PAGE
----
Australia's Chris Rogers is to call time on his Test career following the Ashes series.
Chris Rogers has confirmed that he is to retire from Test cricket after the fifth and final Ashes Test at The Oval.
The 37-year-old opener is Australia's highest run-scorer in the series, but will join skipper Michael Clarke in calling it quits following the culmination of the Ashes.
Rogers has proved a rarebright spot for Australia as the tourists have relinquished the urn with little resistance, the veteran contributing 437 runs at 62.42 across the four matches.
Ahead of his 25th and final Test, he told Cricket Australia: "I have had an amazing couple of years playing for Australia and enjoyed it and been part of some pretty special things, but everything comes to an end.
"You are never 100 per cent sure, but I felt like this [Test at The Oval] was the last one."
The left-hander racked up 1972 runs at 42.86 across his career, having made his Test debut against India in Perth back in January 2008.
Rogers made five centuries in the longest form of the game " four coming against England, including a stunning Test-best 173 at Lord's in the second match of the current series.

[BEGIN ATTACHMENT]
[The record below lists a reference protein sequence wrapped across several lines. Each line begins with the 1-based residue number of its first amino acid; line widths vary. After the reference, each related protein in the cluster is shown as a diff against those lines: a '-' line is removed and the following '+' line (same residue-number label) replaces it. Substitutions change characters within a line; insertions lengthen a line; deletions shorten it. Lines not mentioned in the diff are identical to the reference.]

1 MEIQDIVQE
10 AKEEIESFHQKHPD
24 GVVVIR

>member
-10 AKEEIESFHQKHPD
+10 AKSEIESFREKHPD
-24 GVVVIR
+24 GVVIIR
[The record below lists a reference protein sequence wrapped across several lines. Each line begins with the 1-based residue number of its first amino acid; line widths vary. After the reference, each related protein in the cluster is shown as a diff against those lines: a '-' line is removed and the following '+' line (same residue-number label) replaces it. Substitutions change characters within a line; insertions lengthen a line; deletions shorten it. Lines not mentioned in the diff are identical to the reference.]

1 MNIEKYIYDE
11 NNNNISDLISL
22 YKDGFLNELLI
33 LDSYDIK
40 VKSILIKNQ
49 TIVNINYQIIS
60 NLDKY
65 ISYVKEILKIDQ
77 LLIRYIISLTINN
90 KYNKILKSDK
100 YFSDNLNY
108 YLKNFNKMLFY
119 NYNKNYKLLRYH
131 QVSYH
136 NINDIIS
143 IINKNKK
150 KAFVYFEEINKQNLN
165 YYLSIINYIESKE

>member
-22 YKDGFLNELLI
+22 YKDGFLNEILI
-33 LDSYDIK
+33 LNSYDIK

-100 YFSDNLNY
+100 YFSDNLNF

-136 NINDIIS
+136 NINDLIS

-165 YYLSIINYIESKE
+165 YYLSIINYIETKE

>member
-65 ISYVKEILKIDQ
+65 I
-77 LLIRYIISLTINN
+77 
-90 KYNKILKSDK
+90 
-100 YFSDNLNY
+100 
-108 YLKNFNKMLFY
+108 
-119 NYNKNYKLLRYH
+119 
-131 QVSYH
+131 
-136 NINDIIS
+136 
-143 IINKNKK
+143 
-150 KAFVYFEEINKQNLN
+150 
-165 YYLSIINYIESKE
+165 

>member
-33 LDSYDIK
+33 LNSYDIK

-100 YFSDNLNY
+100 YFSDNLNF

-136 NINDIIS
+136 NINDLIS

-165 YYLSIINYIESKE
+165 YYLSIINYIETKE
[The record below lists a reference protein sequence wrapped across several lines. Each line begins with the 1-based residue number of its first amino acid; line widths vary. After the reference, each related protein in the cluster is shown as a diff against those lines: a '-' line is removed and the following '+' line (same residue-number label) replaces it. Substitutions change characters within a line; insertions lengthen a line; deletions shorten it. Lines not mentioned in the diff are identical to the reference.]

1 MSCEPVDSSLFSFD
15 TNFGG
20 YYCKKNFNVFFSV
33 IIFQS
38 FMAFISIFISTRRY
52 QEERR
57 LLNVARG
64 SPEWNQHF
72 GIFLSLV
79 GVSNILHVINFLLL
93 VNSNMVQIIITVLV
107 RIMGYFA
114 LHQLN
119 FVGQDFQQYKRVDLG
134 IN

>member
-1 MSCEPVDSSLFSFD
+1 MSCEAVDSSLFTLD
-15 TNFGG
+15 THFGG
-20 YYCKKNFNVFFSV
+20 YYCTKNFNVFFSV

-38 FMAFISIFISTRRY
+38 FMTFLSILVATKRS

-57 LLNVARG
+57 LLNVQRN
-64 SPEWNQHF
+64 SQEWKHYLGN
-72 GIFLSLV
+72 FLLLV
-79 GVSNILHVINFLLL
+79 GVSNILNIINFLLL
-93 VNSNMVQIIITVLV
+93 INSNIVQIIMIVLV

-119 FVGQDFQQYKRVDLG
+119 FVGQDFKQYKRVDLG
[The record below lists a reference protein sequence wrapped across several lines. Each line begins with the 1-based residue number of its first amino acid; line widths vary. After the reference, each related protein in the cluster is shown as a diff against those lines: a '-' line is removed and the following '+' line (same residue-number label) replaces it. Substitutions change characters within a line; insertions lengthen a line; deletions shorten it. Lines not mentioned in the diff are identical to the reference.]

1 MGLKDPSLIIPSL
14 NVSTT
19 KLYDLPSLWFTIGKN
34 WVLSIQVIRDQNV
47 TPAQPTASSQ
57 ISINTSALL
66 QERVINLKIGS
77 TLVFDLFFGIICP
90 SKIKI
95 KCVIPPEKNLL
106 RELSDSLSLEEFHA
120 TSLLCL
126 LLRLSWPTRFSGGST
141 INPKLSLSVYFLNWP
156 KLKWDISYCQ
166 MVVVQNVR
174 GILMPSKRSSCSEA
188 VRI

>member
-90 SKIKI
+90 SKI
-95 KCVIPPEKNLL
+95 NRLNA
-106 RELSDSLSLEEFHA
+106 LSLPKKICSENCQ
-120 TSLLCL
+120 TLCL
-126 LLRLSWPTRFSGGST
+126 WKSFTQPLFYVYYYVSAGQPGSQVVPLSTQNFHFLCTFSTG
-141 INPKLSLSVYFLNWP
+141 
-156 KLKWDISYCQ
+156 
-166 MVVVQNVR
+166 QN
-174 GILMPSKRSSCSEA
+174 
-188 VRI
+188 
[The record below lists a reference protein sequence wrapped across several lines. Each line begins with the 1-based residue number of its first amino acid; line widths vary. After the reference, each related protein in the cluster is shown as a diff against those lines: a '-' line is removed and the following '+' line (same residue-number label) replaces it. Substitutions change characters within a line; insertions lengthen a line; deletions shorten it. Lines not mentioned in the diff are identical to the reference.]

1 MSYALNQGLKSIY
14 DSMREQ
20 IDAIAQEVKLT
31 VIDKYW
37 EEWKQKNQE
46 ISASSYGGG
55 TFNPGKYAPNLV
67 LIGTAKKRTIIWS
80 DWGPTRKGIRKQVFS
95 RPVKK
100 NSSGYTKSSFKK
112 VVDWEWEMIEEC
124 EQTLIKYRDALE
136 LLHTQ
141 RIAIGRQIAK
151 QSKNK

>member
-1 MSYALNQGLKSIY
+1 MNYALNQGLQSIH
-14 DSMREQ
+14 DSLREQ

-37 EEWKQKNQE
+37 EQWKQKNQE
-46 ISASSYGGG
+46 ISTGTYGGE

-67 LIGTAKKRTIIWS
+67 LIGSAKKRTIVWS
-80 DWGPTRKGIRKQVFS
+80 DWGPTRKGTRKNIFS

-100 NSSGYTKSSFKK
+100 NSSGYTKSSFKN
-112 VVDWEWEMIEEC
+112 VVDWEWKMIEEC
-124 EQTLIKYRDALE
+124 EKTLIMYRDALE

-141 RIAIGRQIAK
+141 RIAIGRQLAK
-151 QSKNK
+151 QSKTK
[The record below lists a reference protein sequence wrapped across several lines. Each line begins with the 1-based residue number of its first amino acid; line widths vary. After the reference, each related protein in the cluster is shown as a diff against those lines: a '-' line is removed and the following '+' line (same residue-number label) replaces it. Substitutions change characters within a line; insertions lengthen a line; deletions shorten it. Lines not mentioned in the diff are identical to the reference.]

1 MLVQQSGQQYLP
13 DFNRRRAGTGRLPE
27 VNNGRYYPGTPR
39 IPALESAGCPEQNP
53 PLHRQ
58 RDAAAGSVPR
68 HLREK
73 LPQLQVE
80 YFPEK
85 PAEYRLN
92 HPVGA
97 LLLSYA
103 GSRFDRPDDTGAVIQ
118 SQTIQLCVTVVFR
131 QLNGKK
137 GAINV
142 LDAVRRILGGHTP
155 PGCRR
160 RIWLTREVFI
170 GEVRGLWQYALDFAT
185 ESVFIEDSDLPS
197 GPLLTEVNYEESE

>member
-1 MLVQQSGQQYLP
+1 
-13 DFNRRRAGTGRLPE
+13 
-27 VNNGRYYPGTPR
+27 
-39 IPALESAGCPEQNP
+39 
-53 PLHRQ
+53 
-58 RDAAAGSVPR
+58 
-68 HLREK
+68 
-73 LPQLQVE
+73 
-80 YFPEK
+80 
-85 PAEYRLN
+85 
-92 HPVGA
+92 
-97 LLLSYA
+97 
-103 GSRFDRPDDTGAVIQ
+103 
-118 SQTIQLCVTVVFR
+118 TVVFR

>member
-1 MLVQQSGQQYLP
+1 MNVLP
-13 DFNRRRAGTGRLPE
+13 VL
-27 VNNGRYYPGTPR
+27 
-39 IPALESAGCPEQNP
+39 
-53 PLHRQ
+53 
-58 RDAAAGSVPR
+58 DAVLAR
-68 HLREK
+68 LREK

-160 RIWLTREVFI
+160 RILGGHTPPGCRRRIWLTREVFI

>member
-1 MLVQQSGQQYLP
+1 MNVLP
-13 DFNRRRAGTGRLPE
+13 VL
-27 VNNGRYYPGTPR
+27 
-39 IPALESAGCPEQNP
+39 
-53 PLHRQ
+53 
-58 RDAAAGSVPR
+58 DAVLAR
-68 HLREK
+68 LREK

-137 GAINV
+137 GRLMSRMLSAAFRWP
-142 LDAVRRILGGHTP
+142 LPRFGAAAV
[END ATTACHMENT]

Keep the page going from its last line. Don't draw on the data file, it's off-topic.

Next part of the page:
That allowed the tourists to secure a dominant 405-run victory, although Rogers was forced to retire hurt early in his second innings due to dizzy spells, having been hit by a James Anderson bouncer days earlier.
With Brad Haddin and all-rounder Shane Watson not expected to regain their places in the post-Clarke set-up, with Steve Smith set to assume the role, Rogers acknowledged it was the right time to depart.
"There's been a few things, particularly the head issues lately, so I am quite happy to call it a day," added Rogers, who also suffered concussion prior to the Ashes after being hit on the helmet during training.
"It's time for Australian cricket to make a few changes and bring in a few new guys, a few fresh faces. It's going to be a challenging time, particularly for the new guys, but that's part of it."